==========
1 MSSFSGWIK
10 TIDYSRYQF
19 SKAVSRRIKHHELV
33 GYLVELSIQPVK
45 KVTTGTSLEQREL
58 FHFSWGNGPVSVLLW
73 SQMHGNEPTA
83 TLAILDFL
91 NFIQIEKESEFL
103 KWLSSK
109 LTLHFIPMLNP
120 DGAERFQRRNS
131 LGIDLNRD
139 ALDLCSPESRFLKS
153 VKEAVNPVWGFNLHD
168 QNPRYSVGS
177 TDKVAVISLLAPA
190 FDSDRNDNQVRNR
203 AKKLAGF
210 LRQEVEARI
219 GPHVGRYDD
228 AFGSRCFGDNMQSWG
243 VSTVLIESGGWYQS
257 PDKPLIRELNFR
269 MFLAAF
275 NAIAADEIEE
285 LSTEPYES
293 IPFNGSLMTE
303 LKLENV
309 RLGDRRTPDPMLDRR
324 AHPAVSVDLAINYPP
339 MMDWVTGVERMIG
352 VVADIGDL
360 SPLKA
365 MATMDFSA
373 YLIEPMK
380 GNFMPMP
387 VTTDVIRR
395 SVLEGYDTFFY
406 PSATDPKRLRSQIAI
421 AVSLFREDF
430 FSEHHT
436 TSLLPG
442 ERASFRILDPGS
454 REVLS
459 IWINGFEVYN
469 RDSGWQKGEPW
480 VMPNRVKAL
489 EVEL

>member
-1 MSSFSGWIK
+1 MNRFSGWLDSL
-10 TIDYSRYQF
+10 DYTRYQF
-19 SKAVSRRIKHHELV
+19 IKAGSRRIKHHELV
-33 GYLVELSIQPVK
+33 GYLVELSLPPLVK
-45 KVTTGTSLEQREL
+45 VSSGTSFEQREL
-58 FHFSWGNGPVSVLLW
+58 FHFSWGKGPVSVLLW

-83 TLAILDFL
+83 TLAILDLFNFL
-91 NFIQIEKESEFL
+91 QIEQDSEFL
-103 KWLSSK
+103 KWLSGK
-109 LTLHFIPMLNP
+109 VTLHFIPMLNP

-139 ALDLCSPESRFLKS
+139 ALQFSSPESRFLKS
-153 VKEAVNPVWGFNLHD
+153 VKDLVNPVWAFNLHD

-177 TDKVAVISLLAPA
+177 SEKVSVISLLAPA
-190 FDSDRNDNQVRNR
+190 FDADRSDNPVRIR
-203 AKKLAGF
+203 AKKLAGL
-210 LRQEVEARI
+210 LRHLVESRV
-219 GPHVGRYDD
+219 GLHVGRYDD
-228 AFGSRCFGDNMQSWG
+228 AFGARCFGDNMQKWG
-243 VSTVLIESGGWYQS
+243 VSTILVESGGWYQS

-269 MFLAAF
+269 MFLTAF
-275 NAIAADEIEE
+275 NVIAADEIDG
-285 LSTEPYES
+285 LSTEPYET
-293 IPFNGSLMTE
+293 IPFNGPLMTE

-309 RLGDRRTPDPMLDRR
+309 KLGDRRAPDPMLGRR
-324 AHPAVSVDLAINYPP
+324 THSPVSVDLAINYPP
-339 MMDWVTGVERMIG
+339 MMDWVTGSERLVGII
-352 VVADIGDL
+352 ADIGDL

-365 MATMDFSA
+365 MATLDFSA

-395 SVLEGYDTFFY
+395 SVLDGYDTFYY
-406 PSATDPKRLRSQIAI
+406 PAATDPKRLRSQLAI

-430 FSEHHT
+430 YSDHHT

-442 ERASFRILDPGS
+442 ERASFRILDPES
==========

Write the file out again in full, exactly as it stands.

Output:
1 MSSFSGWIK
10 TIDYSRYQF
19 SKAVSRRIKHHELV
33 GYLVELSIQPVK
45 KVTTGTSLEQREL
58 FHFSWGNGPVSVLLW
73 SQMHGNEPTA
83 TLAILDFL
91 NFIQIEKESEFL
103 KWLSSK
109 LTLHFIPMLNP
120 DGAERFQRRNS
131 LGIDLNRD
139 ALDLCSPESRFLKS
153 VKEAVNPVWGFNLHD
168 QNPRYSVGS
177 TDKVAVISLLAPA
190 FDSDRNDNQVRNR
203 AKKLAGF
210 LRQEVEARI
219 GPHVGRYDD
228 AFGSRCFGDNMQSWG
243 VSTVLIESGGWYQS
257 PDKPLIRELNFR
269 MFLAAF
275 NAIAADEIEE
285 LSTEPYES
293 IPFNGSLMTE
303 LKLENV
309 RLGDRRTPDPMLDRR
324 AHPAVSVDLAINYPP
339 MMDWVTGVERMIG
352 VVADIGDL
360 SPLKA
365 MATMDFSA
373 YLIEPMK
380 GNFMPMP
387 VTTDVIRR
395 SVLEGYDTFFY
406 PSATDPKRLRSQIAI
421 AVSLFREDF
430 FSEHHT
436 TSLLPG
442 ERASFRILDPGS
454 REVLS
459 IWINGFEVYN
469 RDSGWQKGEPW
480 VMPNRVKAL
489 EVEL

>member
-1 MSSFSGWIK
+1 MNRFSGWLDSL
-10 TIDYSRYQF
+10 DYTRYQF
-19 SKAVSRRIKHHELV
+19 IKAGSRRIKHHELV
-33 GYLVELSIQPVK
+33 GYLVELSLPPLVK
-45 KVTTGTSLEQREL
+45 VSSGTSFEQREL
-58 FHFSWGNGPVSVLLW
+58 FHFSWGKGPVSVLLW

-83 TLAILDFL
+83 TLAILDLFNFL
-91 NFIQIEKESEFL
+91 QIEQDSEFL
-103 KWLSSK
+103 KWLSGK
-109 LTLHFIPMLNP
+109 VTLHFIPMLNP

-139 ALDLCSPESRFLKS
+139 ALQFSSPESRFLKS
-153 VKEAVNPVWGFNLHD
+153 VKDLVNPVWAFNLHD

-177 TDKVAVISLLAPA
+177 SEKVSVISLLAPA
-190 FDSDRNDNQVRNR
+190 FDADRSDNPVRIR
-203 AKKLAGF
+203 AKKLAGL
-210 LRQEVEARI
+210 LRHLVESRV
-219 GPHVGRYDD
+219 GLHVGRYDD
-228 AFGSRCFGDNMQSWG
+228 AFGARCFGDNMQKWG
-243 VSTVLIESGGWYQS
+243 VSTILVESGGWYQS

-269 MFLAAF
+269 MFLTAF
-275 NAIAADEIEE
+275 NVIAADEIDG
-285 LSTEPYES
+285 LSTEPYET
-293 IPFNGSLMTE
+293 IPFNGPLMTE

-309 RLGDRRTPDPMLDRR
+309 KLGDRRAPDPMLGRR
-324 AHPAVSVDLAINYPP
+324 THSPVSVDLAINYPP
-339 MMDWVTGVERMIG
+339 MMDWVTGSERLVGII
-352 VVADIGDL
+352 ADIGDL

-365 MATMDFSA
+365 MATLDFSA

-395 SVLEGYDTFFY
+395 SVLDGYDTFYY
-406 PSATDPKRLRSQIAI
+406 PAATDPKRLRSQLAI

-430 FSEHHT
+430 YSDHHT

-442 ERASFRILDPGS
+442 ERASFRILDPES